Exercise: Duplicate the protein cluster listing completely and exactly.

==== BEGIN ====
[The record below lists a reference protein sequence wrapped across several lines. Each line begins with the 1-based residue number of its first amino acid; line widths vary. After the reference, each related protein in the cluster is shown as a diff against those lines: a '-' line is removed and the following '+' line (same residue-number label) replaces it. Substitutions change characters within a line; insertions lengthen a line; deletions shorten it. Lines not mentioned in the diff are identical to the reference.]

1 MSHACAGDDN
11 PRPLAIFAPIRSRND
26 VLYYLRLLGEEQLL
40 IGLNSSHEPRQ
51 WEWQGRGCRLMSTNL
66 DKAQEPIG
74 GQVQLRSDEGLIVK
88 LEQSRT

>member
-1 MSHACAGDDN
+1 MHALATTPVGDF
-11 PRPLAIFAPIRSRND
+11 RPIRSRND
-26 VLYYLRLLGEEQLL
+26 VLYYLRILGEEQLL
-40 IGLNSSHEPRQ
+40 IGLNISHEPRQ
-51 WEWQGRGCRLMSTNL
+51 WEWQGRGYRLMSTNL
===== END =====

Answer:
[The record below lists a reference protein sequence wrapped across several lines. Each line begins with the 1-based residue number of its first amino acid; line widths vary. After the reference, each related protein in the cluster is shown as a diff against those lines: a '-' line is removed and the following '+' line (same residue-number label) replaces it. Substitutions change characters within a line; insertions lengthen a line; deletions shorten it. Lines not mentioned in the diff are identical to the reference.]

1 MSHACAGDDN
11 PRPLAIFAPIRSRND
26 VLYYLRLLGEEQLL
40 IGLNSSHEPRQ
51 WEWQGRGCRLMSTNL
66 DKAQEPIG
74 GQVQLRSDEGLIVK
88 LEQSRT

>member
-1 MSHACAGDDN
+1 MHALATTPVGDF
-11 PRPLAIFAPIRSRND
+11 RPIRSRND
-26 VLYYLRLLGEEQLL
+26 VLYYLRILGEEQLL
-40 IGLNSSHEPRQ
+40 IGLNISHEPRQ
-51 WEWQGRGCRLMSTNL
+51 WEWQGRGYRLMSTNL